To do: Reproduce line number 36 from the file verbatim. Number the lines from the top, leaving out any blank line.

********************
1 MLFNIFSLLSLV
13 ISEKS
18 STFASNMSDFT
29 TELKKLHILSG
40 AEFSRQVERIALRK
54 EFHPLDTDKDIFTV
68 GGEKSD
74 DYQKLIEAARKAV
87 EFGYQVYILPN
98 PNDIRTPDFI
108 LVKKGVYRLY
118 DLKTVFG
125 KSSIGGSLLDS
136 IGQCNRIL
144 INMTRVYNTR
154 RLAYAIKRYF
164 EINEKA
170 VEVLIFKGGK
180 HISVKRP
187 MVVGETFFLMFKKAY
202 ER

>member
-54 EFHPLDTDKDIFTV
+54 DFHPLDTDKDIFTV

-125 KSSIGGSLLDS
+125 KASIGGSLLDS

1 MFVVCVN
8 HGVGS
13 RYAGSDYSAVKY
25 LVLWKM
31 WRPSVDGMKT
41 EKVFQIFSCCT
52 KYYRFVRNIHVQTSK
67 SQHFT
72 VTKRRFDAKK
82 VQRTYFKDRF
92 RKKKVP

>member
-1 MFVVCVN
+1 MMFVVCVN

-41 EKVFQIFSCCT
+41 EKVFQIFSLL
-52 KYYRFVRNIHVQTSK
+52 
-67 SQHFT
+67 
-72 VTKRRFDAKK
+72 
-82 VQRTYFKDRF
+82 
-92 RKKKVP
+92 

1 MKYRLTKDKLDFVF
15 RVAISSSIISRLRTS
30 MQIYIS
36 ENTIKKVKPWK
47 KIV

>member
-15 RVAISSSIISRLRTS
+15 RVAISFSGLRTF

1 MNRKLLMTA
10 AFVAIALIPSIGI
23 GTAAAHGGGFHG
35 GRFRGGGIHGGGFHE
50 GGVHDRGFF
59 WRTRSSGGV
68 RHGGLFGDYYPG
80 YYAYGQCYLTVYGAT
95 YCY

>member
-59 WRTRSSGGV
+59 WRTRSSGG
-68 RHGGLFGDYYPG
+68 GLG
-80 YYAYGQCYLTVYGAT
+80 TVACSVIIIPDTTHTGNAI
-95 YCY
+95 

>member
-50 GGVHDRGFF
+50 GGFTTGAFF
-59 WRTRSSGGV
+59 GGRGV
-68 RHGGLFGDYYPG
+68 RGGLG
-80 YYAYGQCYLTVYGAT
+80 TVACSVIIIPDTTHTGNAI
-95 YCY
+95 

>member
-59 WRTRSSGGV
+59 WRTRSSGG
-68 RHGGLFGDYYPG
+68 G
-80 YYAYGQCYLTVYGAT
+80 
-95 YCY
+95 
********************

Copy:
82 VQRTYFKDRF